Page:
Inside LINK: All things election (except endorsements)

Lacy Starling
Lacy is the president and CEO of LINK nky. Email her at [email protected]

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Inside LINK is a weekly column from our CEO, Lacy Starling. If you have questions you’d like Lacy to answer, email her at [email protected].

One of the main reasons I was so excited to lead LINK nky, and to be a part of the news again, was to cover NKY’s elections.

I’ve lived in NKY for nearly 15 years now, and because I got here after the Kentucky Post closed, and I lived for a long time in the depths of Boone County, it was incredibly difficult for me to find decent coverage of my local elections. Most of the time, I either skipped the election altogether, because I didn’t know who to vote for, or I went, and only voted for the few positions I understood. (I had no idea what a constable did.)

Turns out, I wasn’t alone. Decades of research has shown that voter turnout suffers when local news outlets close, or stop focusing on elections. People don’t vote if they have no idea who the candidates are, or what they stand for, and local news organizations are often the only way to get that information.

But even worse, more recent research has shown that not only do people not VOTE when they can’t access local election coverage, but fewer people run for office, too. Not only does the lack of local news hurt turnout, it hurts overall civic engagement and the number of choices we all have on the ballot.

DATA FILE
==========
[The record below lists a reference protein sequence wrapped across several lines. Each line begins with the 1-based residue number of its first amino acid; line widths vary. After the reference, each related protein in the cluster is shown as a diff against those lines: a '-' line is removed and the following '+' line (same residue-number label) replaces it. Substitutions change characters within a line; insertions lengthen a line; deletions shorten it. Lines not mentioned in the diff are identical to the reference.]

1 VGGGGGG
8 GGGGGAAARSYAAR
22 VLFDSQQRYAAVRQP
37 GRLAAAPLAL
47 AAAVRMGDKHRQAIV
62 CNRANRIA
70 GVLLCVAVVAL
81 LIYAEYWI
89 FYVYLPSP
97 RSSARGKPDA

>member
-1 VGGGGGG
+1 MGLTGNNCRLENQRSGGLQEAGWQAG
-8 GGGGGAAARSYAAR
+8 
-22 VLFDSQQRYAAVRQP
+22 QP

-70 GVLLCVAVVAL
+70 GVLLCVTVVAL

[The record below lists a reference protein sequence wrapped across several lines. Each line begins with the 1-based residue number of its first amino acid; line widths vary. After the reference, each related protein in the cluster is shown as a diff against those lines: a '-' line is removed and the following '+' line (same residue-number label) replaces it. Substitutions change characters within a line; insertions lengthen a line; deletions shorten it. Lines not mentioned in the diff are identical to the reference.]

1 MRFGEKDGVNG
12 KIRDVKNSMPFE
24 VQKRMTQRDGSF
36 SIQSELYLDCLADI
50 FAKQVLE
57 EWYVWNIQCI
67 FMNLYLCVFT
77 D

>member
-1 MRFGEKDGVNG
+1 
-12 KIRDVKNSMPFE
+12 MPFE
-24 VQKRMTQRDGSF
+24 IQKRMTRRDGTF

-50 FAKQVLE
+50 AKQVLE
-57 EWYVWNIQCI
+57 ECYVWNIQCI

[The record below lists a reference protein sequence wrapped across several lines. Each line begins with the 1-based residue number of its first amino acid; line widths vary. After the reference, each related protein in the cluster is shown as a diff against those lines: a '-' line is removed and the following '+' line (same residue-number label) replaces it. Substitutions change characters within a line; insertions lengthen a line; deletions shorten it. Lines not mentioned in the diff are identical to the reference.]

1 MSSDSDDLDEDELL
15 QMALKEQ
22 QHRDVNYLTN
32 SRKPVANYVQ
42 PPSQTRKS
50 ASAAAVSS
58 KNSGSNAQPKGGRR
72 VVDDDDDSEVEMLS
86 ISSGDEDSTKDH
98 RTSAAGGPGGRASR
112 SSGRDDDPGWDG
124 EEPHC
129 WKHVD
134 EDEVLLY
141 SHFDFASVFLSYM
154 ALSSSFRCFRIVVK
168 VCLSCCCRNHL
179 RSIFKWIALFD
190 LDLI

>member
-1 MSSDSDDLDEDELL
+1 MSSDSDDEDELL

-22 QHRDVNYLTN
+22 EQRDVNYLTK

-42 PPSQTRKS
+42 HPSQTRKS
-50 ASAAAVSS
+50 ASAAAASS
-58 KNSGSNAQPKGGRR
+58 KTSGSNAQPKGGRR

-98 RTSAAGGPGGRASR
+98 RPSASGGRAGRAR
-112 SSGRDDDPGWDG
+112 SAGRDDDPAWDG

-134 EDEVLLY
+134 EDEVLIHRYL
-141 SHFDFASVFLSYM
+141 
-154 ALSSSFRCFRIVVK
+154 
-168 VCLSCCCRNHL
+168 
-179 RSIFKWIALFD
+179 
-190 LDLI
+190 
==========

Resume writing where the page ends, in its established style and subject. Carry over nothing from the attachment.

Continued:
Our mission, then, was clear. We needed to bring back the robust level of election coverage that will help not only bring people to the polls, but also encourage more people to run for office in the first place.

It’s a tall order, but we decided to tackle it head-on. The past six weeks, we’ve been working tirelessly to cover every single contested primary election in the NKY Metro. We’ve written race summaries, held live candidate forums, and asked every single candidate running in a primary to submit an Op-Ed outlining their platforms.

We’ve published the sample ballots in every county, and created explainer articles to help people understand what some of these elected officials are responsible for. (I knew I couldn’t be the only one wondering what a constable did, or if a judge/executive was considered a full-time job.)

This year, we’ve already written, recorded, or published more than 100 articles, videos, and op-eds on the election, and we’re not done yet. By the time the polls close at 6 p.m. on May 17th, we’ll have created more election coverage than the NKY Metro has seen in the last five years combined.

But there’s one thing we won’t do—endorsements. We are not endorsing any candidate for any race in NKY, the commonwealth, or nationally, and we will not endorse any candidates in the future.

It is not our job to tell you whom to vote for. Our role is to help you learn as much as you can about the candidates running for office, and then let you make your own decision in the voting booth. Frankly, our opinions don’t matter—only yours does.

We do, however, want to see more people vote, and more people run for elected office. A healthy democracy requires engagement and participation, which is why we take our role so seriously.

We’ll continue to cover the elections as comprehensively as possible, and hope that it brings more of you to the ballot and the voting booth.

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